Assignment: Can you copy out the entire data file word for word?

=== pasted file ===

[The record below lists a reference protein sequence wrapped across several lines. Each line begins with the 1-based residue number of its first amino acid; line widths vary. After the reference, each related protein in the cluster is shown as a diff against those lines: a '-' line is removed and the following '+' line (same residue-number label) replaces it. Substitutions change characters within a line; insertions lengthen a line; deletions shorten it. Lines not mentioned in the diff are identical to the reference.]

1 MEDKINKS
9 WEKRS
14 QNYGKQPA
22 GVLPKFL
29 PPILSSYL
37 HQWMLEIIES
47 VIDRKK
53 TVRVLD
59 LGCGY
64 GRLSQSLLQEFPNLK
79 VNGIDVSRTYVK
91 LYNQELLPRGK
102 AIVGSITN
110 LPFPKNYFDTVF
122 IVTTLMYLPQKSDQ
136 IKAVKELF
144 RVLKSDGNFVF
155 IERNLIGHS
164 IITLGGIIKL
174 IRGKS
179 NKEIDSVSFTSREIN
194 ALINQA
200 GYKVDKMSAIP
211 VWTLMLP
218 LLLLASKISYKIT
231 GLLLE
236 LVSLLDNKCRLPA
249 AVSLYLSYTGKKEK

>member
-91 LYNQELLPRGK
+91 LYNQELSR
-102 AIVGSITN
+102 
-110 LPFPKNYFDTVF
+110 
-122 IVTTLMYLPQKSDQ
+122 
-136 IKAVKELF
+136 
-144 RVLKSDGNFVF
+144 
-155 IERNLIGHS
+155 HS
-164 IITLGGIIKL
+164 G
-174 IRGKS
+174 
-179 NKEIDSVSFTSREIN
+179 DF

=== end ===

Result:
[The record below lists a reference protein sequence wrapped across several lines. Each line begins with the 1-based residue number of its first amino acid; line widths vary. After the reference, each related protein in the cluster is shown as a diff against those lines: a '-' line is removed and the following '+' line (same residue-number label) replaces it. Substitutions change characters within a line; insertions lengthen a line; deletions shorten it. Lines not mentioned in the diff are identical to the reference.]

1 MEDKINKS
9 WEKRS
14 QNYGKQPA
22 GVLPKFL
29 PPILSSYL
37 HQWMLEIIES
47 VIDRKK
53 TVRVLD
59 LGCGY
64 GRLSQSLLQEFPNLK
79 VNGIDVSRTYVK
91 LYNQELLPRGK
102 AIVGSITN
110 LPFPKNYFDTVF
122 IVTTLMYLPQKSDQ
136 IKAVKELF
144 RVLKSDGNFVF
155 IERNLIGHS
164 IITLGGIIKL
174 IRGKS
179 NKEIDSVSFTSREIN
194 ALINQA
200 GYKVDKMSAIP
211 VWTLMLP
218 LLLLASKISYKIT
231 GLLLE
236 LVSLLDNKCRLPA
249 AVSLYLSYTGKKEK

>member
-91 LYNQELLPRGK
+91 LYNQELSR
-102 AIVGSITN
+102 
-110 LPFPKNYFDTVF
+110 
-122 IVTTLMYLPQKSDQ
+122 
-136 IKAVKELF
+136 
-144 RVLKSDGNFVF
+144 
-155 IERNLIGHS
+155 HS
-164 IITLGGIIKL
+164 G
-174 IRGKS
+174 
-179 NKEIDSVSFTSREIN
+179 DF